Citizens Commission on Human Rights
National Affairs Office
Washington, DC

Researchers call for action after finding 17% of patients with certain characteristics die from suicide within two years of receiving ECT.

Electroshock may be advised for deeply depressed psychiatric patients who have not responded to other treatment, but a new study found that after the procedure, the risk of suicide remains high and is significantly increased in some suicidal patients.

Danish researchers analyzed medical records and found that patients who received electroconvulsive therapy (ECT), also referred to as electroshock, were still 44 times more likely to die from suicide during the two years after treatment than individuals matched by age and sex in the general population. 

Brain injury can be caused by electric shock and seizures, and those are the key elements of electroshock, which is one of the two main physical treatments psychiatrists recommend for serious depression.

Though researchers speculated this was probably due to the severity of the mental health conditions of the patients receiving ECT, the fact remains that the risk of suicide remained highly elevated after a procedure that patients may have thought would eliminate or greatly reduce their higher risk.  

Patients who received ECT were also more than twice as likely to die from any cause than those who did not get the procedure. 

Among patients receiving ECT, those patients with a history of intentional self-harm or suicide attempt before receiving ECT were still at a four times greater risk of suicide after ECT than those with no such history.

A significantly higher risk for suicide after ECT was associated with individuals with certain characteristics, with one in six of such individuals committing suicide in the two years after receiving ECT.

“Notably, among male patients aged 50-69 years, having depression as the diagnostic indication for ECT, with medium- or long-term higher education, and a history of substance use disorder, as well as intentional self-harm/suicide attempt, 17% died from suicide in the 2 years following ECT,” wrote the study’s lead author, Anders Spanggård, in Acta Psychiatrica Scandinavica.

“It is rare to see suicide rates of that magnitude in the literature – and these findings obviously call for action,” he added.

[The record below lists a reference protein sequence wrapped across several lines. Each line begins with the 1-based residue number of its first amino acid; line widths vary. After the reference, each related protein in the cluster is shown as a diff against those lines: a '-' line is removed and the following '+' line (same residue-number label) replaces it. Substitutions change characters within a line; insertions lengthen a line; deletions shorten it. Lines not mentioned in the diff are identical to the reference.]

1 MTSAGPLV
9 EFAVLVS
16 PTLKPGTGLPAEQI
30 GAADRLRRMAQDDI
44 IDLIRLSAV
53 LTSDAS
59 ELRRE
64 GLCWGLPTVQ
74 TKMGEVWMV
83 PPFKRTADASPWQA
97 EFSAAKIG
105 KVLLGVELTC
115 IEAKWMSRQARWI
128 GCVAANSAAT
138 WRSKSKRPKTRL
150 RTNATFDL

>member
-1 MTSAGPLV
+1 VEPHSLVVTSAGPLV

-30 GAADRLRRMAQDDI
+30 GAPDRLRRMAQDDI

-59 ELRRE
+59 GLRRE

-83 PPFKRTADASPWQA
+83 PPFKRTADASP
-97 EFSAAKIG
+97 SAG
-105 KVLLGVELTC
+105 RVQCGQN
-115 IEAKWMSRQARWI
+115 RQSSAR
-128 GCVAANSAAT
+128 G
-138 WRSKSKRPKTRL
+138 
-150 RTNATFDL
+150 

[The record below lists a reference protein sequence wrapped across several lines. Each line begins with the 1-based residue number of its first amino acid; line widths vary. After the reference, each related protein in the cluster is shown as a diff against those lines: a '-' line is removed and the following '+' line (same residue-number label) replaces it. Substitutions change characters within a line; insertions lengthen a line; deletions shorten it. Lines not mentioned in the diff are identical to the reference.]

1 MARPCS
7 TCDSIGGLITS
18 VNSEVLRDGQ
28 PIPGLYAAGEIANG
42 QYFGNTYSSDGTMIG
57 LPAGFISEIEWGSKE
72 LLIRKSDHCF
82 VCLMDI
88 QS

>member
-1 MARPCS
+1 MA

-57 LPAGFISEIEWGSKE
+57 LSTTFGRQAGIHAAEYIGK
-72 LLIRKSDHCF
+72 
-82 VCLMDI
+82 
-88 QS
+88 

[After electroshock] It is rare to see suicide rates of that magnitude in the literature – and these findings obviously call for action. ”
— Anders Spanggård, Aarhus University Hospital Psychiatry, Denmark

Psychiatrists still do not know how ECT is supposed to “work,” how much voltage it will take, or how many sessions of ECT to administer.  It is a matter of trial and error with human lives. 

For all the brain damage and risk of other injury from electroshock, the procedure has never even been proven effective in clinical trials.

John Read, Ph.D., a professor of psychology, Irving Kirsch, Ph.D., associate director of the Program in Placebo Studies at Harvard Medical School, and psychologist Laura McGrath, Ph.D., reviewed ECT studies and published their findings in 2020 in Ethical Human Psychology and Psychiatry.

“There is no evidence that ECT is effective for its target demographic – older women, or its target diagnostic group – severely depressed people, or for suicidal people, people who have unsuccessfully tried other treatments first, involuntary patients, or adolescents,” they concluded.

Read summarized this lack of proof of efficacy, stating there have only been 11 placebo-controlled studies of ECT:  four found short-term benefit to some patients, five found no difference at the end of treatment between those who received ECT and those who did not, and two had mixed results, including one where psychiatrists reported a benefit, but nurses and patients did not. 

Psychiatrists still do not know how electroshock is supposed to “work,” how much voltage it will take, or how many sessions to administer. It is a matter of trial and error with human lives.

However, all of the studies had very small sample sizes and serious flaws in methodology, according to Read.  He found that even the short-term benefit reported by some patients was not due to the ECT, but was primarily a placebo effect.

Most importantly, none of these studies found any lasting benefit to patients after a course of electroshock.

“No studies have found any evidence that ECT is better than placebo beyond the end of treatment,” Read states. 

He notes that the FDA requires ECT machines to have signs next to them stating: “The long-term safety and effectiveness of ECT treatment has not been demonstrated.”

The Citizens Commission on Human RIghts (CCHR) advocates a total ban on ECT and continues to raise public awareness about the brain damage it causes.  More than 131,000 people have signed the CCHR online petition to ban ECT.

If you or someone you know has been harmed by electroshock, you are encouraged to report it to CCHR.